Herman Melville’s Moby-Dick is one of the greatest novels, and for good reason. Melville writes in such a way that you have to stop just to marvel at the way he crafts a sentence. Even Pulitzer-Prize winning author, Marylinne Robinson, is left without many words when describing Melville,
“What can we say? He had a gift.” 
Yet, to read Moby-Dick is to encounter many new areas of knowledge that appear tangential or skippable. There are chapters that cover biology, geography, nautical intricacies, and more information about whales and the use of whales in the 19th century than you might imagine.
It is said, if you want to learn about 19th century sewer systems, read Les Misérables, if you want to know all there is to know about whales, read Moby-Dick. 
Yet, while in the middle of reading, it may seem tangential, the details all serve a purpose—Melville is driving you toward a final battle with the White Whale, and one cannot appreciate the magnitude of that battle, in full, without first going on his instructional journey.
In the same, yet even more majestic and glorious way, is the use and value of the Old Testament.
When one reads through the Old Testament, inspired as it is by God Himself, one often needs to stop just to marvel at the words and the One they describe—his might, his mercy, his mystifying patience—his character.
What can we say, He is a gift.
Yet, to read the Old Testament is to encounter many new areas of knowledge that might appear tangential or skippable. There are chapters on genealogy, indices of laws, detailed descriptions of movements of people, lengthy poetry and prophecy—instructions we may not fully understand.
Yet, when “reading through the Bible,” while some parts may seem tangential, they do serve an ultimate purpose. God, through his authors, is driving you toward His Christ—and one cannot appreciate the magnitude of His life, death, and resurrection, in full, without first going on this instructional journey.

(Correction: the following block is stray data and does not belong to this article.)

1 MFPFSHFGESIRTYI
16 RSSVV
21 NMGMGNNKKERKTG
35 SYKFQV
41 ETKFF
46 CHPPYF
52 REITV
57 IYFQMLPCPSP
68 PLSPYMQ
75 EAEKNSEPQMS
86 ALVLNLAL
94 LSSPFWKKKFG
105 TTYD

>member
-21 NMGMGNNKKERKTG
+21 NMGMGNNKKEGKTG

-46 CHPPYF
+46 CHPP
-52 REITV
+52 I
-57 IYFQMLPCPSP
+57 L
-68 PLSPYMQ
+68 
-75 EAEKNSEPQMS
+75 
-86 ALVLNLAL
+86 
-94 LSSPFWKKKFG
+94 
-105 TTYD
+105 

This journey is one I started while in seminary and it is where I learned my most important discovery: I absolutely love and treasure the Old Testament.
Last year around this time, I preached a message in Midwestern Chapel I called “The Most Important Discipline I Learned in Seminary,” which followed from my 2017 message The Most Important Doctrine I Learned in Seminary.”
This year, I returned to this theme with “The Most Important Discovery I Learned in Seminary.” For this discovery of my love for the Old Testament proved (and still proves) to be one of the greatest sources of joy, comfort, correction, and illumination I have found in living the Christian life.
Using the Apostle Paul’s counsel to the Corinthians in 1 Corinthians 10:11, I aimed to show:
- The Old Testament was written for us to see God’s character
- The Old Testament was written for us to read God’s instructions
- The Old Testament was written for us to see God’s Christ
To hear the entire message with further explanation along with my suggestions for how to put this discovery into practice, you can watch this recording from Midwestern Baptist Theological Seminary & Spurgeon College:
 Drew Bratcher, “Reading Moby-Dick with Marylinne Robinson,” The Gospel Coalition May 1, 2018.
 For more introduction to the reading of Moby-Dick see Nathaniel Philbrick, Why Read Moby-Dick? (Penguin Books, 2013); R. C. Sproul, “The Unholy Pursuit of God in Moby-Dick,” Tabletalk, August 1, 2011; James Hamilton, “Tenants, Traps, Teaching, and the Meaning of Melville’s ‘Moby Dick,’” For His Renown, June 14, 2011; Connor Grubaugh, “James and Melville, Two American Minds,” First Things, February 2, 2018.